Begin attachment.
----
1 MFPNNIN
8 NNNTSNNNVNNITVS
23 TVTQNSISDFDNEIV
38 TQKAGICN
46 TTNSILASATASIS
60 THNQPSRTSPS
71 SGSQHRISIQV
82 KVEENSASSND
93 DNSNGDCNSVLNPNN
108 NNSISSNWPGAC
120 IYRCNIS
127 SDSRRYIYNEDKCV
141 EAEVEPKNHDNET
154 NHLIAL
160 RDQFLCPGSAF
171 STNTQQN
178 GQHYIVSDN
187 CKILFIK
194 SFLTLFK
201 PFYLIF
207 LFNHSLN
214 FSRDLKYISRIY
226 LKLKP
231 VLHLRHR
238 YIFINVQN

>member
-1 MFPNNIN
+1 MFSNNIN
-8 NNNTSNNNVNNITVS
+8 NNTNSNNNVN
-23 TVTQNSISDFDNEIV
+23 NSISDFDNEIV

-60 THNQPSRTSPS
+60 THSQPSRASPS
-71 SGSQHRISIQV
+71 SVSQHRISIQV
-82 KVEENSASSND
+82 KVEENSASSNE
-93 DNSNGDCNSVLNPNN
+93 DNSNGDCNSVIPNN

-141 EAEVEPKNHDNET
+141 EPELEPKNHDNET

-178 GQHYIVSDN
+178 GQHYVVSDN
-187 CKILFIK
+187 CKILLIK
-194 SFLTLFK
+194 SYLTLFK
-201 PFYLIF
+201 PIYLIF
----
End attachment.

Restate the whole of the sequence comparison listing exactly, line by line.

1 MFPNNIN
8 NNNTSNNNVNNITVS
23 TVTQNSISDFDNEIV
38 TQKAGICN
46 TTNSILASATASIS
60 THNQPSRTSPS
71 SGSQHRISIQV
82 KVEENSASSND
93 DNSNGDCNSVLNPNN
108 NNSISSNWPGAC
120 IYRCNIS
127 SDSRRYIYNEDKCV
141 EAEVEPKNHDNET
154 NHLIAL
160 RDQFLCPGSAF
171 STNTQQN
178 GQHYIVSDN
187 CKILFIK
194 SFLTLFK
201 PFYLIF
207 LFNHSLN
214 FSRDLKYISRIY
226 LKLKP
231 VLHLRHR
238 YIFINVQN

>member
-1 MFPNNIN
+1 MFSNNIN
-8 NNNTSNNNVNNITVS
+8 NNTNSNNNVN
-23 TVTQNSISDFDNEIV
+23 NSISDFDNEIV

-60 THNQPSRTSPS
+60 THSQPSRASPS
-71 SGSQHRISIQV
+71 SVSQHRISIQV
-82 KVEENSASSND
+82 KVEENSASSNE
-93 DNSNGDCNSVLNPNN
+93 DNSNGDCNSVIPNN

-141 EAEVEPKNHDNET
+141 EPELEPKNHDNET

-178 GQHYIVSDN
+178 GQHYVVSDN
-187 CKILFIK
+187 CKILLIK
-194 SFLTLFK
+194 SYLTLFK
-201 PFYLIF
+201 PIYLIF